In Ladakh every occasion like marriage, birth, harvesting, Losar (New Year) and flowering is marked by feasting, dancing and the singing of folksongs. Most of the festivals are held in winter but some popular festival take place in summer too. The monastic festivals are the heart of all the festivals. They are performed by monks wearing colorful silk garments and different facial mask.
Hemis festival is one of the most famous monastic festivals in June to commemorate birth of Guru Padmasambhava, the founder of Tantric Buddhism in Tibet. The sacred dance drama of the life and mission is performed wearing facial masks and colorful brocades robes. The three-day festival takes place from 9th to 11th. Especially, the monkey year festival, which comes in a cycle of 12 years. During the festival the four-storey thanka of Guru Padma Sambhava is hung in the courtyard and other precious thankas are also exhibited.
Gustors take place at Thiksey, Spituk and Karsha in different months of the year. The festival takes place for two days. The celebration is to mark the victory over evils. The mask worn by the dancers represent the Guardians, Protectors and the Gods and Goddesses. The festival ends with the symbolic assassination of evils and burning of the effigy of evils.
Dosmochey is celebrated in Leh (Leh Palace), Liker (Lower Ladakh) and Deskit (Nubra valley) monasteries in February. The most famous among all is Leh Dosmochey, which is celebrated for two days in the courtyards of the Leh palace. The monks from different monasteries perform the Chams every year turn by turn. The festival takes place in the end and starting of the Tibetan New Year. The monks of Takthok monastery prepares the offering with Thread crosses which binds all the evil, hungry ghosts and guard against natural disaster in the coming year. On the second day of the festival, the offerings are taken out of the town in a procession and burn it while people whistle to chase away the evil spirits.
Matho Nagrang is celebrated on the 15th day of the 1st month of Tibetan calander, at Matho monastery, the only monastery of the Sakya School of Tibetan Buddhism. During these two days of festival mask dances are performed by monks of the monastery wearing colorful silk brocaded robes and mask in different forms of God and Goddesses. The festival is famous because of appearance of the two oracles during the festival after full month meditation in complete isolation. The two oracles appear in the courtyard accompanying mask dancers and predict future events and people from far and away come to seek advice to perform ritual to tackle with disasters.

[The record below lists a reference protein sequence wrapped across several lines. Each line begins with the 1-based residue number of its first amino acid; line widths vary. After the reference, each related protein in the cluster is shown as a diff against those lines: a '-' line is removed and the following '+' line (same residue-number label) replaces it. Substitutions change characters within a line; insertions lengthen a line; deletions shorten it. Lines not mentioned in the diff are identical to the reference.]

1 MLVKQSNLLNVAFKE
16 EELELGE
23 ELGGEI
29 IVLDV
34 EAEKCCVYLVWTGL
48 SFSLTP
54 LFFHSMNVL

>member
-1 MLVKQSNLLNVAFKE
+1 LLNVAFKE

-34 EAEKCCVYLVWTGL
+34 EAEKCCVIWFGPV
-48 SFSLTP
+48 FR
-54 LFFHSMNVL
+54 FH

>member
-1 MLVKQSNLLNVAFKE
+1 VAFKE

The monks of Stok and Spituk monasteries also celebrate Stok Gruru Tsechu for two days with mask dances performed. It is also held in February around a week before the Matho Nagrang. During the festival two oracle appears, but they are laymen from the same village prepared by monks to receive the spirit of the deities.
Phyang Tsedup takes place in July / August. Like other monasteries, monks wearing colorful brocade robes and Mask in the form of different god and goddesses perform mask dances. The huge thanka of Skyoba Giksten Gonbo is hung in the courtyard during the festival.
The 2-day festival takes place in July in Lamayuru monastery around 125 kms from Leh. Monks like other monastic festival perform mask dances. During the festival monks perform prayer and rituals to get rid of disaster and pray for peace in the world.
The Losar (New Year) celebration is followed by Galdan Namchot, the birth anniversary of Tsogkha pa who introduced Gelukpa School of order. During Namchot people illuminate their houses, monasteries and mountains and make offerings in the houses and monasteries.
The Losar festival is celebrated in the eleventh month of Tibetan calendar, two months ahead of Tibetan New Year. In early 17th century, King Jamyang Namgyal decided to lead an expedition against the Baltistan forces in winter; therefore he decided to celebrate the festival two months before. Later it became a tradition and being celebrated in the eleventh month.
The festival lasts for around a month, during which Gods, deities, ancestors and even the animals are fed without fail. Images of Ibex are made as auspicious symbol; walls of the kitchens are dotted and are believed to bring prosperity in coming year. The Metho (procession of fire) is thrown out chanting slogans and chasing hungry ghosts and evil spirits, and they return with rocks of ice as auspicious symbol and these are kept in the store.
Ladakh festival takes place in September 1-15 every year in Leh and villages. The inauguration ceremony takes place in Leh on large scale with the procession of various cultural troupes from different part of Ladakh. It passes through Leh Market dancing, singing with traditional music, in colorful traditional Ladakhi dresses, and finishes at Polo ground after performing their best dances and songs. The festival last for 15 days with regular program in different villages. The program includes Archery, Polo, and Mask Dances from the monasteries, traditional dances by cultural troupes from Villages. There are series of musical concert and dance program in Leh town.
Sindhu Darshan is a three-day festival held from 1st to 3rd June, in Shey Manla around 8 kms from Leh on the bank of Indus river. For the first time it was organized in October 1997, as a symbol of unity and Communal harmony and national integration. Whilst promoting domestic tourism in Ladakh. It is also a symbolic salute to brave soldiers of India who have been fighting not only with enemies in the in the human form but also in the form of nature.
During this festival artists from different parts of the country perform traditional dances and people from all religions, castes and regions participate.